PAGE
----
Live from Music Row Monday morning on The Tennessee Star Report with Michael Patrick Leahy – broadcast on Nashville’s Talk Radio 98.3 and 1510 WLAC weekdays from 5:00 a.m. to 8:00 a.m. – host Leahy welcomed potential candidate for Tennessee’s 5th Congressional District, Omar Hamada, to the newsmaker line to discuss his position on his candidacy for this race.
(Omar Hamada clip plays)
Leahy: And so here it is, March 21st, two weeks after you said that, here in-studio, that today was your drop-dead date about whether you’re in or out of the 5th Congressional District race. What is your answer? Are you in or out?
Hamada: Here’s the answer, Michael. Drum roll. (Laughs) I’m waiting on my good friend Andy Ogles to make a move and decide what he’s going to do. And here’s why: I think there are two strong Conservatives in this race, and I think – a potential race, or potential candidates – I think that’s me and Andy.
And I feel that if we both get in, we’ll divide the vote, and someone who’s not a staunch Conservative will win. So I think that this race is so important.
I think what’s happening in our country is so important that I don’t want to dilute the waters. So if he gets in, I don’t. If he doesn’t, I do.
Leahy: You have made some news. You have made some news. And I think that’s an acceptable answer, by the way, because you said the circumstances have changed.
And so the news is, if Andy Ogles gets in the race, you will not get in the race. And if he does not get in the race, you will get in the race.
Hamada: And if he gets in the race, then I will fully support him. And if he doesn’t, then my hope would be that he would fully support me.
Leahy: That’s a pretty significant statement you’ve just made there. Tell us about your relationship with Andy Ogles and why that is such an important consideration on your part whether he gets in or not.
Hamada: Well, one, we’re good friends. We go way back. A good friend of ours that has since passed away introduced us years ago, a guy named Rob Barbee. We just developed a strong relationship.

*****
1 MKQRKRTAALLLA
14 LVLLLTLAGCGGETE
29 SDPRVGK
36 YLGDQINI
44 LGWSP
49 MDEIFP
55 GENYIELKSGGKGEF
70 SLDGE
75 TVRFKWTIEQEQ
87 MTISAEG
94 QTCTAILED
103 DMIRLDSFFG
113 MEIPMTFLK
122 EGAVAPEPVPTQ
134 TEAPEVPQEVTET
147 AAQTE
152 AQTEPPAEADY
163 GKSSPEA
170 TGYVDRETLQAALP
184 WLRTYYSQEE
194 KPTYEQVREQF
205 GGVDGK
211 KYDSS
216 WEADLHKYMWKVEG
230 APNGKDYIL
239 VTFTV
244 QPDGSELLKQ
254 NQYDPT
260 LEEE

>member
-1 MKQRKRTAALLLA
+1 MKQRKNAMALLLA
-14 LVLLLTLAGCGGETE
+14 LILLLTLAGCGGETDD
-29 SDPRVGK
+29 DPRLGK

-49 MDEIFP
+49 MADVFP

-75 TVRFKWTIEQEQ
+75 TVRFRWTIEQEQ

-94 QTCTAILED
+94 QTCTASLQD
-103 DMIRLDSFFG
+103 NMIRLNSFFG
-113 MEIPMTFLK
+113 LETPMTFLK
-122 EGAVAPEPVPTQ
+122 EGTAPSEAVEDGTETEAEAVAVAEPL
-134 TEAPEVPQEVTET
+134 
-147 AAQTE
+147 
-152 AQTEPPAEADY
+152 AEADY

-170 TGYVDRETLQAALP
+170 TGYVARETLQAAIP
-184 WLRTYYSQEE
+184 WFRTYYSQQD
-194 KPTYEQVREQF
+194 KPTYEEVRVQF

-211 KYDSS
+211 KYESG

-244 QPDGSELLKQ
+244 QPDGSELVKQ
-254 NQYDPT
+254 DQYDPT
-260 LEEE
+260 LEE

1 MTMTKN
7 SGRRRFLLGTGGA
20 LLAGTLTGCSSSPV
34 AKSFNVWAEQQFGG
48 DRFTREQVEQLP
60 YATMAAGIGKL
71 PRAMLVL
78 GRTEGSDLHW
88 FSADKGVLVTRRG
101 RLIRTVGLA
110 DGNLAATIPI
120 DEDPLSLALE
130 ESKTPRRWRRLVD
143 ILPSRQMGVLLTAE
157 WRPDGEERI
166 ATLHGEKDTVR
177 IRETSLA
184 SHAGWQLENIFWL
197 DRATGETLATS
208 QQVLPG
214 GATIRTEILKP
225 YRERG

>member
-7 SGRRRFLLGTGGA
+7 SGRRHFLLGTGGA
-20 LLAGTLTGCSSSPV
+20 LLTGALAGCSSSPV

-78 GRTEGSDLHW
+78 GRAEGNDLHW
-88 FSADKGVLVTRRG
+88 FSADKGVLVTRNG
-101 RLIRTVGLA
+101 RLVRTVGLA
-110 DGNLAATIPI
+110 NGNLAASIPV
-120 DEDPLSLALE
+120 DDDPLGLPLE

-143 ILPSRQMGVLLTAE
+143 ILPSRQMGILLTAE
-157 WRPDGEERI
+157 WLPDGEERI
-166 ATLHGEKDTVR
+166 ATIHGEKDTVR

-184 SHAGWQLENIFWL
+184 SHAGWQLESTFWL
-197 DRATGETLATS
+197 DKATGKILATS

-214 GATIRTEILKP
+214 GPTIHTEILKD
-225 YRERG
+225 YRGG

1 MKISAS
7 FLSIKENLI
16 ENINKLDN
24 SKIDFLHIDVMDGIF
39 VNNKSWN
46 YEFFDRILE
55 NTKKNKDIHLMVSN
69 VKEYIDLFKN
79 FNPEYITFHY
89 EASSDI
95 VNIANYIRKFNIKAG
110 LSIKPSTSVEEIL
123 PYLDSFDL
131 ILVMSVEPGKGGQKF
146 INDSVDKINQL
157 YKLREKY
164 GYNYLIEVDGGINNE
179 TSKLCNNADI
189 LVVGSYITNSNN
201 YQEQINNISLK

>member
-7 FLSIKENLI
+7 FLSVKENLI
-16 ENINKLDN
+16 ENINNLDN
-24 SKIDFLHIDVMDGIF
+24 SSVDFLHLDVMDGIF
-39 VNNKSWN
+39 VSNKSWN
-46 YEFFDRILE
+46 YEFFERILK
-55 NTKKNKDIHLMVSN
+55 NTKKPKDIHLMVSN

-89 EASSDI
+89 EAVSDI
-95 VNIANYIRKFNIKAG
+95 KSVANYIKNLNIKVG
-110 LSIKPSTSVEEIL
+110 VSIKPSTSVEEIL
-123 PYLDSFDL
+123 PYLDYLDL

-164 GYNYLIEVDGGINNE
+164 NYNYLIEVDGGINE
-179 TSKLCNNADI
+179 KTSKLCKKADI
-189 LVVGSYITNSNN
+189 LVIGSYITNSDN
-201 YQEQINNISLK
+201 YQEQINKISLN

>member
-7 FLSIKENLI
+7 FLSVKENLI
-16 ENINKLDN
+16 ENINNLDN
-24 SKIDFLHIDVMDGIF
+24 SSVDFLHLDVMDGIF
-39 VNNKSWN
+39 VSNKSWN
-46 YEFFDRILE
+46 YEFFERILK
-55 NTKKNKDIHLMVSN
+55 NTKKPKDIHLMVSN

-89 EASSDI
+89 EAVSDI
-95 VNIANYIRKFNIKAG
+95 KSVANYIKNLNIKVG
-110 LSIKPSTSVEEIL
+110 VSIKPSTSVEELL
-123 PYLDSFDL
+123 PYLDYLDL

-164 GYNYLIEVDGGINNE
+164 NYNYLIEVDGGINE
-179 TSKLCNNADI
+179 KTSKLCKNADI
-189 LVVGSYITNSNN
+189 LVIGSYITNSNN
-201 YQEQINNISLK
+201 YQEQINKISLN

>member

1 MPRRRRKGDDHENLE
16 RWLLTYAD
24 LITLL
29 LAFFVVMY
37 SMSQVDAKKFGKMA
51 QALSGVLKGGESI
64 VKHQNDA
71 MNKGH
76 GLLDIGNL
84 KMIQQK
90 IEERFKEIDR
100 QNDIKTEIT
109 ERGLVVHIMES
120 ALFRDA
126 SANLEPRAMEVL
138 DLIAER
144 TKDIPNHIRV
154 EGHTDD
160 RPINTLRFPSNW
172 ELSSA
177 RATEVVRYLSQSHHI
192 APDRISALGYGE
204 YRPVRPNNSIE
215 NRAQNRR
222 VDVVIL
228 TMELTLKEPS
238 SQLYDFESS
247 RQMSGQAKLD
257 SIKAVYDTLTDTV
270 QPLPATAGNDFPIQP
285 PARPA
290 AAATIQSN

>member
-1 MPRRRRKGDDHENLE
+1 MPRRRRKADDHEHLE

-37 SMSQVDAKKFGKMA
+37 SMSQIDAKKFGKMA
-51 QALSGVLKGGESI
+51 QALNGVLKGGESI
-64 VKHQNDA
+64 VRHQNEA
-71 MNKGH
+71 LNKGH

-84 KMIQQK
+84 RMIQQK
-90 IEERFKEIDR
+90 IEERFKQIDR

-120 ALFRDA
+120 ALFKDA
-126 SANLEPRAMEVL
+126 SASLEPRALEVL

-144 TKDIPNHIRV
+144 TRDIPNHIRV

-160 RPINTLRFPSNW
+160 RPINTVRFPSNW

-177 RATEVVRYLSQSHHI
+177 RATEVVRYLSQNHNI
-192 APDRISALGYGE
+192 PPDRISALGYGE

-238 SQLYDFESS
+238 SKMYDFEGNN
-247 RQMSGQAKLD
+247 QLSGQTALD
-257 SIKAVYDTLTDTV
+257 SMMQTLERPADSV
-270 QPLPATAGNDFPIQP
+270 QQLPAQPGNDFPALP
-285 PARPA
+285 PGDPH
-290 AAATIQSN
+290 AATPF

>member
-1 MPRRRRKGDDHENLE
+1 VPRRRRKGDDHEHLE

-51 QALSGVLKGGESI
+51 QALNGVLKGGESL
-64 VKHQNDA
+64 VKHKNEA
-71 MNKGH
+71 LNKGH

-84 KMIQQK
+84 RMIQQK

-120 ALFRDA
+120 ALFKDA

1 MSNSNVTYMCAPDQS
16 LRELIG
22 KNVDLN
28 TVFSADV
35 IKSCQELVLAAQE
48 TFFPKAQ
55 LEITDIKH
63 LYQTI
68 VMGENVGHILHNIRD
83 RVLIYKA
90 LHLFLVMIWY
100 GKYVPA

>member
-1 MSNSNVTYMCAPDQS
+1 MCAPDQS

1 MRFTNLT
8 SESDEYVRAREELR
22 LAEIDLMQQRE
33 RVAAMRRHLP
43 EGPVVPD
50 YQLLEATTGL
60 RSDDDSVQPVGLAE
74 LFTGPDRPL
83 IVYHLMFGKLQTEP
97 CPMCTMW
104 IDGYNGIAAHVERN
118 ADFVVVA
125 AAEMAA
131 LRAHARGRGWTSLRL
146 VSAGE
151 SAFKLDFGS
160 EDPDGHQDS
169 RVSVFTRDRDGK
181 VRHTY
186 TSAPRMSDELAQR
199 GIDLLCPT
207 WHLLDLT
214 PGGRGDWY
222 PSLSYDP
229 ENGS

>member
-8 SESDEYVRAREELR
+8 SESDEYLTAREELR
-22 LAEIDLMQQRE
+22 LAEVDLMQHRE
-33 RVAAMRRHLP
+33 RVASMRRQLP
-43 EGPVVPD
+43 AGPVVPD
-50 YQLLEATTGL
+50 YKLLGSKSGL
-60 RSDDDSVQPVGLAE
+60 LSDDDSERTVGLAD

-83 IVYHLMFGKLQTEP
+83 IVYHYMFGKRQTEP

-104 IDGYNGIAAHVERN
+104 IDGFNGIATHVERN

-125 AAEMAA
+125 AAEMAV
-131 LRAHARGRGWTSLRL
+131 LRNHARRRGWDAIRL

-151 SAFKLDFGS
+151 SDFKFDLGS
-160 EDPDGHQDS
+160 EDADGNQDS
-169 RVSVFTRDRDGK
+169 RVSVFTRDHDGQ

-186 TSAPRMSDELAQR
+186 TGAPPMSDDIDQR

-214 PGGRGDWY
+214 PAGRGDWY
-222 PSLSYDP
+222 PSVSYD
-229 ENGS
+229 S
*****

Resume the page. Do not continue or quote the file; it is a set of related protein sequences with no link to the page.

And I have an affection and deep respect for him and what he stands for. And I think he does for me as well. I think that we’re both formidable candidates for various reasons. I think for me, it’s my time in the Special Forces as a combat veteran.
It’s the fact that I’m a strong constitutional Christian conservative, that I have undeniable Republican bona fides, that I’m consistently conservative, and many other reasons. But for him, I feel like it’s very similar.
I mean, he’s proven his mettle. For me. This isn’t about ego. This is about purpose and destiny. And not just destiny; duty is the better word. I feel like our country is in a place that it’s on fire, and we need people up there who are going to do what they say they’re going to do and who aren’t up there for a career, but who are up there to turn this thing around.
And I think that he and I are probably the only two in that position that aren’t going to just vote as we’re told to vote, but actually do what’s right as far as our constituents and the American people.
Leahy: You know, it’s interesting, Omar, because rarely am I surprised by these kinds of questions, but I am surprised by your answer. I think it’s a very thoughtful answer. And here I was about to give you a hard time.
(Laughter) And I was about to give you a hard time for not giving us a definitive answer on your two-week deadline. But I think that is definitely a very thoughtful answer.
And I think it’s also a selfless answer on your part because people, when you pull papers and you start thinking about this, you start to get some ego involved. And you think I could do a good job.
But I think what you’re telling me is there’s a path for a constitutional conservative to win in this race. And what you’re saying is, yeah, I’m a constitutional conservative, but Andy is also a constitutional conservative, and we don’t want to split the vote there. That’s pretty much your decision on it.